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-   -   Atlas Air 767 down/Texas (https://www.pprune.org/rumours-news/618723-atlas-air-767-down-texas.html)

The Big Bunny DC-9 23rd Feb 2019 18:55

Atlas Air 767 down/Texas
 
FAA: Boeing 767 cargo jet operated by Atlas Air Inc. has crashed into Trinity Bay near Anahuac, Texas, while en route from Miami to Houston; initial reports indicate 3 people were on board.

Carbon Bootprint 23rd Feb 2019 19:01

FAA statement says it was Atlas Air Flight 3591. Radar contact lost about 30 miles SE of IAH. Crash said to have occurred about 12:45 local.

Details are pretty scant right now as this just broke. However, Trinity Bay is a busy place so there may well be several witnesses if not video.

Banana Joe 23rd Feb 2019 19:19

https://6abc.com/crews-responding-to...y-bay/5153229/

Live feed.

Carbon Bootprint 23rd Feb 2019 19:44

A Twitter post by @JasonWhitely states tail number is N1217A, a 26-year old aircraft operating as Amazon Prime Air, one of 30 767s in Amazon's fleet.

FAA reported as saying no survivors. RIP.

https://cimg5.ibsrv.net/gimg/pprune....eae30df380.jpg

bumpy737 23rd Feb 2019 20:03


Raffles S.A. 23rd Feb 2019 20:10

FAA has it listed as registered to Andromeda Leasing LLC

https://registry.faa.gov/aircraftinq...mberTxt=N1217A

AN2 Driver 23rd Feb 2019 20:24

I'd be careful with FR data extrapolating such massive sinkrates or whatever. That wx radar pic looks interesting though.

Old Boeing Driver 23rd Feb 2019 20:31

From a Houston station
https://www.click2houston.com/news/b...board-faa-says

San Diego kid 23rd Feb 2019 20:40

According to local witness weather was good at the time of the accident?

Old Boeing Driver 23rd Feb 2019 20:53

They were penetrating that line of storms.

log0008 23rd Feb 2019 20:56

Running of the FR24 track the aircraft's final left turn doesn't seem to follow the standard approach, which aircraft immediately following it did.


I have had a look at the raw data and it seems like the aircraft was not in a rapid decent at the time the turn was made, the following graph for altitude starts at when the turn commences

https://i.imgur.com/4oVdFZR.png

Carbon Bootprint 23rd Feb 2019 21:01


Originally Posted by San Diego kid (Post 10398681)
According to local witness it weather was good at the time of the accident?

Though it was very foggy this morning with a rather violent front forecast to come through, the fog would have lifted by the time of the crash. I live a few miles NE of IAH on the approach to 26R and the front was never as bad as predicted. It was actually much nicer than expected here, though I acknowledge that weather from one side of the Houston metro area to the other can vary quite considerably. However, the Chambers County Sheriff just gave a press briefing where he stated several witnesses in boats and at a nearby park had stated that the plane basically nose-dived into the bay. He stated surface visibility as good and weather was not reported as an issue.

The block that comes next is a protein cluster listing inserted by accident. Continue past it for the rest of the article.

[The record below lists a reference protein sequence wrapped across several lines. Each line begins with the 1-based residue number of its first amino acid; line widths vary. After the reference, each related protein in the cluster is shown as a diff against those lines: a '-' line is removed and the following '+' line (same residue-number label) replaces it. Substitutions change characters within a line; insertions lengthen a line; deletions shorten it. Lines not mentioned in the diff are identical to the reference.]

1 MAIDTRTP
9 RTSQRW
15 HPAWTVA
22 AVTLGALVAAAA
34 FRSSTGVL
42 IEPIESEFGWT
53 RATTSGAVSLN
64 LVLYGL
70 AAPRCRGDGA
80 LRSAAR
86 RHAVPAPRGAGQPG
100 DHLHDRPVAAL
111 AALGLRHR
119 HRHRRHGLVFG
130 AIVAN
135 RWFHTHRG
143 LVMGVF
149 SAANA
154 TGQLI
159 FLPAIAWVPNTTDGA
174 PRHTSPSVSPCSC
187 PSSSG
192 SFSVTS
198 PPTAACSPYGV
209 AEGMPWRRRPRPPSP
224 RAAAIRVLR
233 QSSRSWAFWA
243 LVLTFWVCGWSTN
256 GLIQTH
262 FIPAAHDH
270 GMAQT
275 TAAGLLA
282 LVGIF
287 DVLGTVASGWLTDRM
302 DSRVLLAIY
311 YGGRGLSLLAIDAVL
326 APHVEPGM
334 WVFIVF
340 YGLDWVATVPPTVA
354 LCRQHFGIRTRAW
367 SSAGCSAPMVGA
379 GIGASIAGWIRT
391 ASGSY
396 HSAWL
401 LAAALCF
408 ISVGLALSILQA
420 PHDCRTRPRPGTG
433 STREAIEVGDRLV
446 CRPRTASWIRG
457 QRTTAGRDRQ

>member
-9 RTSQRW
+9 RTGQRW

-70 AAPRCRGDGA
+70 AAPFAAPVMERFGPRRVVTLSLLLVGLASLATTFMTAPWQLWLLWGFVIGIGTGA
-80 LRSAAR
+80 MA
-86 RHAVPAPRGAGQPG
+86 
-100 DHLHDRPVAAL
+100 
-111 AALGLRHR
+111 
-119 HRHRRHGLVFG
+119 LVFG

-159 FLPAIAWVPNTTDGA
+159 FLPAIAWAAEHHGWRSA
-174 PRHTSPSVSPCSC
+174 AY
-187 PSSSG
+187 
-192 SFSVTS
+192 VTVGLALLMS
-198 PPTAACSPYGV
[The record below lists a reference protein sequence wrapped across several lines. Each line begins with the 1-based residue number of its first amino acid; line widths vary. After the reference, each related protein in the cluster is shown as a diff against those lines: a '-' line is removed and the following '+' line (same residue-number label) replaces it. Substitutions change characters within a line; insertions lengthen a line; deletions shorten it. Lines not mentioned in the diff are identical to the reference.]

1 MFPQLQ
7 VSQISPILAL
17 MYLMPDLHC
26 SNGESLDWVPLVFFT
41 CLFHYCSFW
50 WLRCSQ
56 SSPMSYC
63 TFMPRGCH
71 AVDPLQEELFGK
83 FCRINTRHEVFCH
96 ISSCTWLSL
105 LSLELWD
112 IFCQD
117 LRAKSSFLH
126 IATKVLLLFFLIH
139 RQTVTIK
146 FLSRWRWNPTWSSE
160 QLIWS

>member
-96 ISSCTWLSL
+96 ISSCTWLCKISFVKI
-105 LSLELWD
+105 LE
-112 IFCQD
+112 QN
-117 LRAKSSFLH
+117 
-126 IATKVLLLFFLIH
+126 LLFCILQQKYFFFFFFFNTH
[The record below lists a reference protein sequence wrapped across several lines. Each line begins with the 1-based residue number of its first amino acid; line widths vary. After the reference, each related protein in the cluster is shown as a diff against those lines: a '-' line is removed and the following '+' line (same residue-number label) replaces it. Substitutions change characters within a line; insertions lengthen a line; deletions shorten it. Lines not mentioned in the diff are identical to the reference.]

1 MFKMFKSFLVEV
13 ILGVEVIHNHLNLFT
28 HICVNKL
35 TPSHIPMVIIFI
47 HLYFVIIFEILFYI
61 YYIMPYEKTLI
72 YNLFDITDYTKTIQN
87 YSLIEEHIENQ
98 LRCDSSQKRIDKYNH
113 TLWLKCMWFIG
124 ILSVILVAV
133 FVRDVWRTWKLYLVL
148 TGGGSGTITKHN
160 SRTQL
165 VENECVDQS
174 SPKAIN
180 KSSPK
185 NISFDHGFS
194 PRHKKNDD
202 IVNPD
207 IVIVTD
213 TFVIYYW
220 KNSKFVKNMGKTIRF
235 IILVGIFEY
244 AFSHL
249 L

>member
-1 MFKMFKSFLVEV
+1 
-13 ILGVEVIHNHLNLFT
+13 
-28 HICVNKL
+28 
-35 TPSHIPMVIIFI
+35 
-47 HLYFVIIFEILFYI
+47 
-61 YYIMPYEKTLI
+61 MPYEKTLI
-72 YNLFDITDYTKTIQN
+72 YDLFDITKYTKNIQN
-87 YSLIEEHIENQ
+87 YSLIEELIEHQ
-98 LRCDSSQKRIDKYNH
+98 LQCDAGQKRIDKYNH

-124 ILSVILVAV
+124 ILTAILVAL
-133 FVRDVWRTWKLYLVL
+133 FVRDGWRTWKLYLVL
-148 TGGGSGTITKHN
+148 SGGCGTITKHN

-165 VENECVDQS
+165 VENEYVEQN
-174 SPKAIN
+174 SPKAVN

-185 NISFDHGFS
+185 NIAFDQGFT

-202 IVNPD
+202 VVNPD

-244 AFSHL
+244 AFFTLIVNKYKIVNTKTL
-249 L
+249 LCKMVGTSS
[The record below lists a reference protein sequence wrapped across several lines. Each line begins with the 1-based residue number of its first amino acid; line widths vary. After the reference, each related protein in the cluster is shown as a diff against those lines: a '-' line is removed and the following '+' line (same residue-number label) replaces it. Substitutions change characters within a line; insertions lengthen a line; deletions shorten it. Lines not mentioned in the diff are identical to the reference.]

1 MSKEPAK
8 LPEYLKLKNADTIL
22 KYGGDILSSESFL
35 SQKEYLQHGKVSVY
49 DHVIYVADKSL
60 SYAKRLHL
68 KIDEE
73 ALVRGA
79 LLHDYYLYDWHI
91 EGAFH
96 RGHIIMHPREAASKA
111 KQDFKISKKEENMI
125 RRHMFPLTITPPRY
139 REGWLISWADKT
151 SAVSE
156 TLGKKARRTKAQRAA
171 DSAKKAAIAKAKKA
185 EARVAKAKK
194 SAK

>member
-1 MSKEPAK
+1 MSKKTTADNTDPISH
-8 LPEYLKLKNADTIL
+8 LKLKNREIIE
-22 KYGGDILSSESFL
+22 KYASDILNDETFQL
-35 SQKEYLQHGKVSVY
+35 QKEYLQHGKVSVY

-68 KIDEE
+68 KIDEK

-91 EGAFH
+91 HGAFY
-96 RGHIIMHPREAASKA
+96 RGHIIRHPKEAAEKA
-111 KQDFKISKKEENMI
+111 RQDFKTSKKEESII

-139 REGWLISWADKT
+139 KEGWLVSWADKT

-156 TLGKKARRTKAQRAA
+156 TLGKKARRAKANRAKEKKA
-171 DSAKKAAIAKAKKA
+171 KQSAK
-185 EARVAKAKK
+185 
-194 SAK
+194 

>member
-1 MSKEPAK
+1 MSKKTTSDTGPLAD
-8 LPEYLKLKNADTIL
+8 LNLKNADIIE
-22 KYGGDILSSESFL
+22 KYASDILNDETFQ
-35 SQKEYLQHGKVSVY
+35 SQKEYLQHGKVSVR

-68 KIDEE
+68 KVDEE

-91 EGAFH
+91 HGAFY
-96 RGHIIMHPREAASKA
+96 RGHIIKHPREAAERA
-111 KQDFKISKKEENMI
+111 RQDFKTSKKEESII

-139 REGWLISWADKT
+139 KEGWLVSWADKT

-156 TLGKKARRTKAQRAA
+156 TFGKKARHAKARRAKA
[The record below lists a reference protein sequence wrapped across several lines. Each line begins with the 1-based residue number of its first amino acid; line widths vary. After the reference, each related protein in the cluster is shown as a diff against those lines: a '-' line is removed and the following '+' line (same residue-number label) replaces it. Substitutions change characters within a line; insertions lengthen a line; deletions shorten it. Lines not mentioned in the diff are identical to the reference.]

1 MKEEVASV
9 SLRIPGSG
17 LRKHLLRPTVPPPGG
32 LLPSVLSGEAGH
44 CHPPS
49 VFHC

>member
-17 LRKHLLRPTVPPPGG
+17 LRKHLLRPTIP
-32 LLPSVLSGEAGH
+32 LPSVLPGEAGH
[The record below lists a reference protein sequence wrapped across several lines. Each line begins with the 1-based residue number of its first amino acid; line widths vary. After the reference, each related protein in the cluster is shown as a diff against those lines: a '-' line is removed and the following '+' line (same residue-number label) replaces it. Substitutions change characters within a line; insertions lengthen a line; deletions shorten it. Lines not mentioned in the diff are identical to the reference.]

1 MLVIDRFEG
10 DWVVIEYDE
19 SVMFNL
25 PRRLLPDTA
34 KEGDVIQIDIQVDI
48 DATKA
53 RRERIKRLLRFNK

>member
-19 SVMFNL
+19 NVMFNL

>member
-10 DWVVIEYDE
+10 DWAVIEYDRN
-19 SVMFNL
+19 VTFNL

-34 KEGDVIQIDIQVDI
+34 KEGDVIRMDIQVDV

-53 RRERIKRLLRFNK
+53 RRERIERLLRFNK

Aerial pictures of the site show a pretty sizable debris field with not many large pieces visible. The largest piece I've seen was what appeared to be a portion of the vertical stab with the right side of the Amazon logo. The water is murky, five feet deep max with plenty of shallow mud marsh. This is going to take a while to piece together. The sheriff said Chambers County will make their hangar available to NTSB and have offered a building in the park near the scene for use as a command center.

fdgolf 23rd Feb 2019 21:02

Looks like an in-flight break up.
Condolences to families.
RIP

Longtimer 23rd Feb 2019 21:13

Debris Field.
https://www.foxnews.com/us/cargo-plane-carrying-at-least-3-people-crashes-in-texas-bay-officials-say

RoyHudd 23rd Feb 2019 21:25

In-flight break-ups are almost unheard of, especially at a relatively low airspeed when level or in a shallow descent. And the 767 is a tough old bird.

Other possibilities exist, but the FDR and CVR should give an explanation. Adverse Wx unlikely to cause such a dive.

wrench1 23rd Feb 2019 21:33


Originally Posted by log0008 (Post 10398697)
aircraft's final left turn doesn't seem to follow the standard approach,

Local rumor is the flight was being directed around area of heavy/extreme precipitation prior to lost contact. There is also supposedly a LiveATC tape out of the flight. A bad day for all.


The Bartender 23rd Feb 2019 21:50

ATC audio on youtube. Accident apparently around 9:00.


Hotel Tango 23rd Feb 2019 21:52


Looks like an in-flight break up.
I have to say that I find that a very strange statement to make at this point, even coming from a Canadair CL605 pilot.

CorpJetJock 23rd Feb 2019 21:54

Live ATC
 
one of last transmissions was a male voice with an accent requesting deviation 'west' (of the cell I assume), and ATC said no, so they said they would deviate East. This is from FlightRadar 24 and shows last radar reply and crash site.

https://cimg4.ibsrv.net/gimg/pprune....d62ebc1b21.jpg

short bus 23rd Feb 2019 22:46

Load shift?
Amazon stuff isn't usually too heavy, but maybe a pallet/container broke loose and started a cascade.


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